Cursor keys to go through all the query results. On the theory difficult to explain, and show in practice. Add another table to our database - hits:

CREATE TABLE `tags` (
`Id` INT NOT NULL AUTO_INCREMENT,
`Tag` VARCHAR (255) NOT NULL,
PRIMARY KEY (`id`)
) ENGINE = MYISAM

Here we will record all the tags of all topics. The stored procedure will look like this:

CREATE PROCEDURE `procedure3` ()
BEGIN
DECLARE done INT DEFAULT 0;
DECLARE sTag VARCHAR (255);
DECLARE iCount INT DEFAULT 0;
 
DECLARE rCursor CURSOR FOR
SELECT `tag` FROM `threads` WHERE 1;
DECLARE CONTINUE HANDLER FOR SQLSTATE '02000 'SET done = 1;
 
OPEN rCursor;
FETCH rCursor INTO sTag;
 
WHILE done = 0 DO
SELECT COUNT (*) INTO iCount FROM `tags` WHERE `tag` = sTag;
IF iCount = 0 THEN
INSERT INTO `tags` (`tag`) VALUES (sTag);
END IF;
 
FETCH rCursor INTO sTag;
END WHILE;
 
CLOSE rCursor;
END

Detail. The procedure goes through each topic, each tag will check on the table tags, and if the tag is missing, it adds.

Cursor for the query SELECT, which selects from the tags of all those (WHERE 1). Once the cursor to announce something like an exception - what to do when the results come to an end (SQLSTATE '02000' means is the end). In this case we write a variable done to subsequently exit the loop.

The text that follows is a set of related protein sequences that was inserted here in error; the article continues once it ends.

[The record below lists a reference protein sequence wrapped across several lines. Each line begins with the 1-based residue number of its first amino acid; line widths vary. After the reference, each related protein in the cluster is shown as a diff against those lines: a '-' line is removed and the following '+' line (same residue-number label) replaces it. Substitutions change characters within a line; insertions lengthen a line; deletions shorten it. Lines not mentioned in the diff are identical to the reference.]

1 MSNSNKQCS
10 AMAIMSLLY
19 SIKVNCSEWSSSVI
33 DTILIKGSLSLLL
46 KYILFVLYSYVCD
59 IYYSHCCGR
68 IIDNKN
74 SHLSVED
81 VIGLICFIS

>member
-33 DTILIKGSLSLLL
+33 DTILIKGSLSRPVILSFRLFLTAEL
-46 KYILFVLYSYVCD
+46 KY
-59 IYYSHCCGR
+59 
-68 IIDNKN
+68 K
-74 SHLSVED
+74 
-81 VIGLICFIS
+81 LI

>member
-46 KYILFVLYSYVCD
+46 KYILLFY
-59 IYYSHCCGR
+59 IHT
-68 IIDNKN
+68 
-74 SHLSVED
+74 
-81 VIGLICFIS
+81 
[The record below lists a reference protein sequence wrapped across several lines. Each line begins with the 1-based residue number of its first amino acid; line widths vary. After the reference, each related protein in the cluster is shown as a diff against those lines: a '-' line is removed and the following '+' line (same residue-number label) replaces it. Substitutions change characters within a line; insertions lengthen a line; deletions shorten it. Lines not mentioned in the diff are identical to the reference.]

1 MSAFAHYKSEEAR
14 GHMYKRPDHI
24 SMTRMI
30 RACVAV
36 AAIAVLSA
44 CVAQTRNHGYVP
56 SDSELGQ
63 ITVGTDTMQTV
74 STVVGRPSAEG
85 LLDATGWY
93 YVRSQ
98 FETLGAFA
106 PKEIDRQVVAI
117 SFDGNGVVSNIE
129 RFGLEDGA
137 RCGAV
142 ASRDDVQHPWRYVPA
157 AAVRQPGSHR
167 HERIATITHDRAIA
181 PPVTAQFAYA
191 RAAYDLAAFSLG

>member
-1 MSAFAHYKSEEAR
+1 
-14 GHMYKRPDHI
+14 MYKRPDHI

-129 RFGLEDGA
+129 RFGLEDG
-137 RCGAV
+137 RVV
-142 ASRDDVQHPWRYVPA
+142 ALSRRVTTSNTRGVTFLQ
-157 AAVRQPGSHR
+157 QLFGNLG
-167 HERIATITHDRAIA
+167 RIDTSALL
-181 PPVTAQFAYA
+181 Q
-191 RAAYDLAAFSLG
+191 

Open the cursor and get the first record. Next in the cycle - Select the number of matches from the tag table for the current tag and put the result into the variable iCount. If no results, then the INSERT query insert a new tag.

In the end, close cursor and exit procedures. Well, that's all.

Retrieving data.

Remember the system variables and consider another manipulation on our tables - a total number of tags and topics. Proceed directly to the procedure:

CREATE PROCEDURE `procedure4` ()
BEGIN
DECLARE iTags INT DEFAULT 0;
DECLARE iThreads INT DEFAULT 0;
 
SELECT COUNT (*) INTO iTags FROM `tags`;
SELECT COUNT (*) INTO iThreads FROM `threads`;
 
SET @ tags = iTags, @ threads = iThreads;
END

Declare two variables - iTags - number of tags and iThreads - the total number of subjects.

Next, two simple select query to fill our variables. And at the end of assigning values ??to system variables current simple variables. When you call this procedure does not return anything, but after the call, we can assume the desired values ??of system variables:

CALL procedure4 ();
SELECT @ tags, @ threads;

Conclusion

A conclusion and not be there;) will be happy to answer your questions - write in comments.